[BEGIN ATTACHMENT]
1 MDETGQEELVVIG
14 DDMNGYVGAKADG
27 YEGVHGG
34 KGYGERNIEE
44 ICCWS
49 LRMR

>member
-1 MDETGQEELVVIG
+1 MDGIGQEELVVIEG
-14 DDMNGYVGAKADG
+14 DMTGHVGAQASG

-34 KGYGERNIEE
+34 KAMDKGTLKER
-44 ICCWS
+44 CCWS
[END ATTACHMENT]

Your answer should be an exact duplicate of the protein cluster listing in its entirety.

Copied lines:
1 MDETGQEELVVIG
14 DDMNGYVGAKADG
27 YEGVHGG
34 KGYGERNIEE
44 ICCWS
49 LRMR

>member
-1 MDETGQEELVVIG
+1 MDGIGQEELVVIEG
-14 DDMNGYVGAKADG
+14 DMTGHVGAQASG

-34 KGYGERNIEE
+34 KAMDKGTLKER
-44 ICCWS
+44 CCWS